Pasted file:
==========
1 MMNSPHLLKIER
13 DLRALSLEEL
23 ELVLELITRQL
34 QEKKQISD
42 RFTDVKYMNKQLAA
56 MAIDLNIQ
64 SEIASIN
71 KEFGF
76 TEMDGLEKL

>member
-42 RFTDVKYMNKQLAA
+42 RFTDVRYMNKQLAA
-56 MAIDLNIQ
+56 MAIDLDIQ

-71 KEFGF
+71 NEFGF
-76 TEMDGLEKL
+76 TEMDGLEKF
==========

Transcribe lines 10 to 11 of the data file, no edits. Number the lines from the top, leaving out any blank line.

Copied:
>member
-42 RFTDVKYMNKQLAA